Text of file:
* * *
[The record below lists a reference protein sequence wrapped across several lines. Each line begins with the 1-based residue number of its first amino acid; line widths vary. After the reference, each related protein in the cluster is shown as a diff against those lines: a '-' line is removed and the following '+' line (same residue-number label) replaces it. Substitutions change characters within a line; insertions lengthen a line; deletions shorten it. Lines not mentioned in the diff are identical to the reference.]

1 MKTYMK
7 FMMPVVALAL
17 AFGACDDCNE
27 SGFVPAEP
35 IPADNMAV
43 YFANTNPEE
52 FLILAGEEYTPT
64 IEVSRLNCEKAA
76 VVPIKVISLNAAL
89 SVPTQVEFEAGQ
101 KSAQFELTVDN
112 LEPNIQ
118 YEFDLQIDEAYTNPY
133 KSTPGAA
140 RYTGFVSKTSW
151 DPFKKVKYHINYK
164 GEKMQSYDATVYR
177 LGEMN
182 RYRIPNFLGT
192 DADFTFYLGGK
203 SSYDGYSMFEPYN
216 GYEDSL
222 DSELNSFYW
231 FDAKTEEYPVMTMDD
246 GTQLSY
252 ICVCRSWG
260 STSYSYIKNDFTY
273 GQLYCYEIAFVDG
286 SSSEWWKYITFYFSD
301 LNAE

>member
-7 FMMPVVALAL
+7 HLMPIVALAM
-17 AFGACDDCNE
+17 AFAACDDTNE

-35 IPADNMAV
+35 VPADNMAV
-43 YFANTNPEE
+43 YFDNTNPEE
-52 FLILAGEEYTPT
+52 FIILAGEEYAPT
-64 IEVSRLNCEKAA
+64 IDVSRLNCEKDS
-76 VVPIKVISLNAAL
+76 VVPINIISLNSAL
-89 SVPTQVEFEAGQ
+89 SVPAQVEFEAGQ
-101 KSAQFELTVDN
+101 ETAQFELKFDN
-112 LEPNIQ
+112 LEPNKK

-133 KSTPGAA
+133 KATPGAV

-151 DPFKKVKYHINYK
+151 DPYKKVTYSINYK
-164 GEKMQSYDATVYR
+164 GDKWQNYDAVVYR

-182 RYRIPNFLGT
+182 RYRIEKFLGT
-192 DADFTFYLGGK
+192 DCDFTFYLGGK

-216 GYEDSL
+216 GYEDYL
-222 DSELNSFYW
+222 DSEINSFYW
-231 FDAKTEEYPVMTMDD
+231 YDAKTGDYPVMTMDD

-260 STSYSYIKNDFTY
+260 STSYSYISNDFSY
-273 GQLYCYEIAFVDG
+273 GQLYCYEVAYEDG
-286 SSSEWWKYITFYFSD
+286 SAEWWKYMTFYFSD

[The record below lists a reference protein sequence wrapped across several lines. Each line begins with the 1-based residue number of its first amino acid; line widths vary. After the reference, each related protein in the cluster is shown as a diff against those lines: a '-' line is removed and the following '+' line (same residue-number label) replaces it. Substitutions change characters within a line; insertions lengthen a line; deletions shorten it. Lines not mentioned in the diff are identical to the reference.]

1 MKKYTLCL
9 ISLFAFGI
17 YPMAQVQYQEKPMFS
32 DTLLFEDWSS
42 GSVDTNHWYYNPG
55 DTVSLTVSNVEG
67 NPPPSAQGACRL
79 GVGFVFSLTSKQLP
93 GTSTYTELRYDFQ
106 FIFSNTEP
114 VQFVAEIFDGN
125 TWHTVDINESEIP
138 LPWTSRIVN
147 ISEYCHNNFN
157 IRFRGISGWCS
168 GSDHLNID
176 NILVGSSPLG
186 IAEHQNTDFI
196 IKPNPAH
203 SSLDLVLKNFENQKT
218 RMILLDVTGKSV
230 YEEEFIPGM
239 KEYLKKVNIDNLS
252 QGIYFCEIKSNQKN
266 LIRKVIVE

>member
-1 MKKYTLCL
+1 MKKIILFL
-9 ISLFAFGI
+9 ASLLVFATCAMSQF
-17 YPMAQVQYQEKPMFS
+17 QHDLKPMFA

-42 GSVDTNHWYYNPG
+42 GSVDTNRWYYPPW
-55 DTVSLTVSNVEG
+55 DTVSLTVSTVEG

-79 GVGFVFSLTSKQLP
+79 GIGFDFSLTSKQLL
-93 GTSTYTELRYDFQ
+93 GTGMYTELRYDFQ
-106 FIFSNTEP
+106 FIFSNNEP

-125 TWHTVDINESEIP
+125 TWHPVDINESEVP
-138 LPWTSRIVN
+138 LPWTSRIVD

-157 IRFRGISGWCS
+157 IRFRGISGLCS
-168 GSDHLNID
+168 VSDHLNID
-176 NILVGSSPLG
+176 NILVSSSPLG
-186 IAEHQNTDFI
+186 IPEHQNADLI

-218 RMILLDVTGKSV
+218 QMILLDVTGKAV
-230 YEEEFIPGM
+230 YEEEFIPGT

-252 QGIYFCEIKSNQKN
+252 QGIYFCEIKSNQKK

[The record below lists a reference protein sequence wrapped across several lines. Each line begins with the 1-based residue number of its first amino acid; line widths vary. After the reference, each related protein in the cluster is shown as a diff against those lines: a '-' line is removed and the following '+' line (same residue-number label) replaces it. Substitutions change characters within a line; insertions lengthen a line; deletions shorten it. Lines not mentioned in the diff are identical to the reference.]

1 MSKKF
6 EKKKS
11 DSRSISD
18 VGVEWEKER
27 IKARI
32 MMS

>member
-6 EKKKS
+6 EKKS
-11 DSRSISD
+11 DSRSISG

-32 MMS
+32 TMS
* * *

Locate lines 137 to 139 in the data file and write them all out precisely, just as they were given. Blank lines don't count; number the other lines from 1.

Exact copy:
1 MSKKF
6 EKKKS
11 DSRSISD